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Should I deviate from teaching the Catholic faith?

Should I deviate from teaching the Catholic faith?

As we moved into the question-and-answer portion of my in-service to the staff of the Catholic school, one of the teachers asked how she should teach the Catholic faith to her non-Catholic students. The question was precipitated by my closing remarks about the importance of the teacher expressing a sincere attraction and desire in front of their students to develop a relationship with Jesus Christ. I explained that what moves a student to believe that Jesus is real is those around him who genuinely believe in the Son of God as God. This is where the role of the believing community catalyzes fostering a genuine sense of conversion to those within.  

Another point I made to the faculty is that human beings are genuinely attracted to authenticity-truth and love. The idea that someone is genuine with their behavior and is concerned for someone else’s well-being over their own is very attractive and loving. This example is part of the salvific drama played out in the Paschal Mystery event, where Jesus demonstrates the reality of his life, death, and resurrection as the path to the salvation of mankind.

Returning to the teacher who asked how she should teach the Catholic faith to her non-Catholic students, I told her, do not deviate from teaching them to the truth of the Catholic Church. After an initial pause, she looked at me, relieved and said, “Okay, this makes perfect sense.”

Called to teach Jesus Christ

The Catechism reminds us: Whoever is called “to teach Christ” must first seek “the surpassing worth of knowing Christ Jesus”; he must suffer “the loss of all things . . .” to “gain Christ and be found in him and “to know the power of his resurrection, and to share his sufferings, becoming like him in his death, that, if possible, he may attain the resurrection from the dead.[1]

The premise behind this reference in the Catechism is derived from St. Paul’s exhortation to the Philippians, where he reminds the brethren that we are called to lose everything for having a surpassing worth of knowing that Jesus Christ is my Lord.[2] The simplicity of this passage is its singular proclamation that there is one Christ, one Lord, and one Church. This reality, I argue, should spur us to unveil what the Church identifies as the Deposit of Faith based on Sacred Scripture, Sacred Tradition, and the Magisterium-teaching office of the Church. There should be no deviation from this visible reality.

As I continued to take questions from the teachers, I explained to them that our responsibility as teachers is to consent to live a life worthy of the Gospel. This means a turning away from sin-metanoia and an acceptance of the truth of Jesus Christ.[3] There should be no shame in telling the truth with charity and clarity. The grace to speak the truth in love involves a willingness to spiritually die to ourselves and rise with Christ even amid enduring persecution.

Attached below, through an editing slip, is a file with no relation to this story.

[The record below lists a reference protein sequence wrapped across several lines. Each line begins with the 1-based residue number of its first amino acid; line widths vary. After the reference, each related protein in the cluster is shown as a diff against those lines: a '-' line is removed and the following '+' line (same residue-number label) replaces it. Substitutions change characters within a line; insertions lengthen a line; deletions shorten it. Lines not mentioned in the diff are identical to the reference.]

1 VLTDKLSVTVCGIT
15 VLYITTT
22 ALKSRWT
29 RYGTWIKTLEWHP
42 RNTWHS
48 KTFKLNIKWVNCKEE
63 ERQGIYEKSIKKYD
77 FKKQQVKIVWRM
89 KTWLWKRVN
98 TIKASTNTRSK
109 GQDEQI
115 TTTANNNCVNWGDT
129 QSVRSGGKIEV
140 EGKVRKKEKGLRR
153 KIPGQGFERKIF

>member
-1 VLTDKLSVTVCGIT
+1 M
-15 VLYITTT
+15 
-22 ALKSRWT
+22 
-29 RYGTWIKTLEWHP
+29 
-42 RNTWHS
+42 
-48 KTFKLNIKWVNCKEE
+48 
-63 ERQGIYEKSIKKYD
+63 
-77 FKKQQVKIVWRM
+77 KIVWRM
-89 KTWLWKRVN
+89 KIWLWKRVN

Another point I shared with the teachers is the tendency to think that deviating from teaching the Catholic faith to non-Catholic students will help them understand Catholicism’s nature and premise. The reality of this fallacy is that this form of thought will distance the student from understanding who Jesus Christ is and what he did for us. A student will resonate will authenticity and truth even if he does not comprehend it thoroughly. It serves as an initial entryway into investigating the reality of Jesus Christ. In his letter to St. Timothy, St. Paul reminds us: Do not be ashamed then of testifying to our Lord, nor of me your prisoner, but take your share of suffering for the Gospel in the power of God, who saved us and called us with a holy calling not in virtue of our works but in virtue of his own purpose and the grace which he gave us in Christ Jesus.[4]

In the following meditation, St. Benedict reminds us about the importance of not deviating from the Catholic faith:

Carry out God’s commandments in what you do every day. Embrace chastity. Hate no one. Do not be jealous or give in to feelings of envy. Do not take pleasure in disputes. Avoid pride, respect your elders and care for those younger than yourself. Pray for your enemies in the love of Christ. Before the day’s end, be reconciled with anyone with whom you have a disagreement. Never despair of God’s mercy.

St. Benedict


[2] Phil 3:8-11

[4] 2 Tim 1:8-9

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